A Buddhist must detach himself from karma and the cycle of reincarnation by continuing to do good deeds. But with an attitude detached from their outcome. He must let go of certain states: desire, ignorance, craving, delusion, and self-centeredness. Belief in an eternal self, and hatred, to detach himself from these human instincts.
Nirvana is the state in which suffering is eradicated, and man is freed from the cycle of reincarnation. The ultimate goal of Buddhism is Nirvana when the ‘extinction’ of all desires is complete, and the person is transformed into another state.
Those who believe that the Buddhist religion is the true religion should ask themselves if this is the purpose of life: to live, to endure so much pain and suffering, and then to die and start again. It should raise a question mark over the point of such things. Christians know that God sent His Son to die for us, just once, so that we would not suffer for all eternity.
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You might also want to know…
The teachings of Buddhism are also common to Hinduism. Namely: reincarnation, karma, and Maya. Buddhism can be challenging to understand in terms of its relationship to God. Some streams of Buddhism could legitimately be called atheistic, while others could be called pantheistic, and others believe in something supernatural, but it needs to be more clearly defined. Classical Buddhism, however, tends to remain silent about the reality of a supreme being.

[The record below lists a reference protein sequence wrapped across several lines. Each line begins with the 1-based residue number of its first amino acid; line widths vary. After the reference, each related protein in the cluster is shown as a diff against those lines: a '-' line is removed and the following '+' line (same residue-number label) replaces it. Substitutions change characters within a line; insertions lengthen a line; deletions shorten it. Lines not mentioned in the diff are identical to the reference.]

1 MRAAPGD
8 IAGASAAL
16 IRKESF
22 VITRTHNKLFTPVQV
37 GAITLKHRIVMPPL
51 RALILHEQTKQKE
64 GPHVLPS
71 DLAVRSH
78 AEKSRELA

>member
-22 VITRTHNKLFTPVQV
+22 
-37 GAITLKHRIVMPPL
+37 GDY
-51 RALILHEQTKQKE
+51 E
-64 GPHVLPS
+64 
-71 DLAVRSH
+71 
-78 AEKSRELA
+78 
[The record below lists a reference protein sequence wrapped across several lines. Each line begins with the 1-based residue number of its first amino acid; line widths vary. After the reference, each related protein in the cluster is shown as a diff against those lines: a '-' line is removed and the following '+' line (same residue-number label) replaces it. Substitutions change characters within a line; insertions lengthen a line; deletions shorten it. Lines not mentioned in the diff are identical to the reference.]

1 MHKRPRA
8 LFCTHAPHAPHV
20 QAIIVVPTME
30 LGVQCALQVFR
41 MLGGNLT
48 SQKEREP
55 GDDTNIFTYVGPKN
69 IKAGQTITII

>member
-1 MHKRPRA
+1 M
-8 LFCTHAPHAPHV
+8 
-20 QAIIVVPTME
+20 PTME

Buddhism is divided into two broad categories: Theravada and Mahayana. Theravada is the form of monasticism that reserves the highest enlightenment and Nirvana for monks, while Mahayana Buddhism is for non-monks. Buddhism has many branches: Tendai, Vajrayana, Nichiren, Shingon, Pure Land, Zen Koans, and Ryobi.
Buddha never considered himself a god. Instead, after his death, he was elevated to godhood by some of his followers, although not all Buddhists agree with this view. Buddhism does not answer the question of who created the universe because there is no notion of beginning and end in Buddhism. For Buddhists, man is subject to an endless cycle of reincarnation.
Similarities between Buddhism and Christianity
In Buddhism, there are three ‘fires’ that the practitioner tries to extinguish to find Nirvana: passion, hatred, and ignorance (delusion). This teaching is common to the Bible, which says, “So let sin no longer reign in your mortal body and do not obey its lusts.” (Romans 6:12).